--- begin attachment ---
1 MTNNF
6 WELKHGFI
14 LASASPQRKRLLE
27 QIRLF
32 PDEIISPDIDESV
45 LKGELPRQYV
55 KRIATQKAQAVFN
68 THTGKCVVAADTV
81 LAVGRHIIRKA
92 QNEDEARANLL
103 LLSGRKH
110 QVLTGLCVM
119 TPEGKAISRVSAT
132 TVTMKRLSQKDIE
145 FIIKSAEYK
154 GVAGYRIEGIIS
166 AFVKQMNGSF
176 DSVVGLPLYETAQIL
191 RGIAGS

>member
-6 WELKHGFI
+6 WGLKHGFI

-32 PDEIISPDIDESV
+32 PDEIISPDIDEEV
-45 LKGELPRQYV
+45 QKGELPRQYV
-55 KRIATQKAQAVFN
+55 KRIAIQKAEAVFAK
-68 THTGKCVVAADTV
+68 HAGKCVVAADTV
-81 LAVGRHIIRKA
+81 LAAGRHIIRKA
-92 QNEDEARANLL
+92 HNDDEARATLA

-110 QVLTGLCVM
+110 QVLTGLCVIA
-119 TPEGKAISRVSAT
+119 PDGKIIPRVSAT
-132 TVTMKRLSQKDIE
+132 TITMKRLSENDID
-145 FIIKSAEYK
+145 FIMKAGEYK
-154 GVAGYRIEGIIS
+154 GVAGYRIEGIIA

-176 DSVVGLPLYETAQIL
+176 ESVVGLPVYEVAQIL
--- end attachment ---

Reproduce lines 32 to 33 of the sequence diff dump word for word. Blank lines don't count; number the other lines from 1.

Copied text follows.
+81 LAAGRHIIRKA
-92 QNEDEARANLL